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Flatiron Building

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Flatiron Building
NYC Landmark
Coordinates:40°44′28″N 73°59′23″W / 40.74111°N 73.98972°W / 40.74111; -73.98972Coordinates: 40°44′28″N 73°59′23″W / 40.74111°N 73.98972°W / 40.74111; -73.98972
Architect:D. H. Burnham & Co.:
Daniel Burnham
Frederick Dinkelberg[1][2]
Architectural style:Renaissance revival
NRHP Reference#:79001603
Significant dates
Added to NRHP:November 20, 1979[3]
Designated NHL:June 29, 1989
Designated NYCL:September 20, 1966

The Flatiron Building, originally called the Fuller Building, is at 175 Fifth Avenue in the borough of Manhattan, New York City.

It was one of the first skyscrapers. When finished, in 1902, it was one of the tallest buildings in the city. The building sits on a triangular island-block. Most Manhattan streets are on a strict grid plan but Broadway is an exception. It crosses the streets and avenue at an angle. This makes it cut across Fifth Avenue, a large and important road running N/S. At the junction sits the Flatiron on a triangle of land. There are also two E/W roads, a main road, 23rd St. and a minor road, East 22nd St.

The name "Flatiron" is because it looks like a old-fashioned cast iron clothes iron. The building has been called "[o]ne of the world's most iconic skyscrapers, and a quintessential symbol of New York City".[4] It gives its name to the neighborhood around it, known as the Flatiron District. It has become an icon of New York City.[5] The building was designated a New York City landmark in 1966.[6] It was added to the National Register of Historic Places in 1979,[7] and designated a National Historic Landmark in 1989.[8][9]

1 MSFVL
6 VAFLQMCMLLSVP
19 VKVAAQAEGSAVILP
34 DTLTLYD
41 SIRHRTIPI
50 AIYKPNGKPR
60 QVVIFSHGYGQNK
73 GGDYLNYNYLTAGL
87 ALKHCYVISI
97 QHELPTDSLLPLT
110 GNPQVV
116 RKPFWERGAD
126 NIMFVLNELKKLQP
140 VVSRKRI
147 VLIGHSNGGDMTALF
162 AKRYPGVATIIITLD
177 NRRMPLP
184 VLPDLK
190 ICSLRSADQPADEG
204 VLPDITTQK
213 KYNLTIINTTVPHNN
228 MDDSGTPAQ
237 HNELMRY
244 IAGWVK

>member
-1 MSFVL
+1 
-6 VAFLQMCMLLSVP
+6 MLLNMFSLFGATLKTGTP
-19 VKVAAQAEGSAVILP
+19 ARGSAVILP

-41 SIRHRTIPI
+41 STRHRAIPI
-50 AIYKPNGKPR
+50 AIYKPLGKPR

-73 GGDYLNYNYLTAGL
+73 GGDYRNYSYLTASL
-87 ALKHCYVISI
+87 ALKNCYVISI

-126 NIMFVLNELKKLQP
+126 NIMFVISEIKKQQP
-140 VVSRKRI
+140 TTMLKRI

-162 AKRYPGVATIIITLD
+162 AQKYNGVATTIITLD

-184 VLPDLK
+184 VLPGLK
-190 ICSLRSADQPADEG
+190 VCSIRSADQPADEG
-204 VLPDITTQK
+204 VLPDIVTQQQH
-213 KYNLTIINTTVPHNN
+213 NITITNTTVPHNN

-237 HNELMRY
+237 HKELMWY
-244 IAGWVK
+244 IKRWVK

1. Morrone, Francis. "The Triangle in the Sky" The Wall Street Journal (June 12, 2010)
  2. Yardley, Jonathan. "Book review of 'Flatiron,' about a Manhattan landmark" The Washington Post (June 27, 2010)
  3. "National Register Information System". National Register of Historic Places. National Park Service. 2007-01-23. 
  4. Treasures of New York City: The Flatiron Building (TV, 2014) WLIW. Accessed: April 3, 2014
  5. For its iconic status, see Koolhaus, Rem, Delirious New York: a retroactive manifesto (New York) 1978:72, and Goldberger, Paul, The Skyscraper (New York) 1981:38; both noted in this context in Zukowski and Saliga, 1984:79 note 3.
  6. New York City Landmarks Preservation Commission; Postal, Matthew A. (ed. and text); Dolkart, Andrew S. (text). 2009. Guide to New York City Landmarks. 4th ed, New York: John Wiley & Sons, p76.

    Template-specific style sheet:

    ISBN 978-0-470-28963-1
  7. Pitts, Carolyn (1989-02-09). " "Flatiron Building". National Register of Historic Places Registration. National Park Service.". 
  8. "Flatiron Building". National Historic Landmark summary listing. National Park Service. 2007-09-12. 
  9. "Flatiron Building—Accompanying photos, exterior, from 1979". National Register of Historic Places Inventory. National Park Service. 1989-02-09.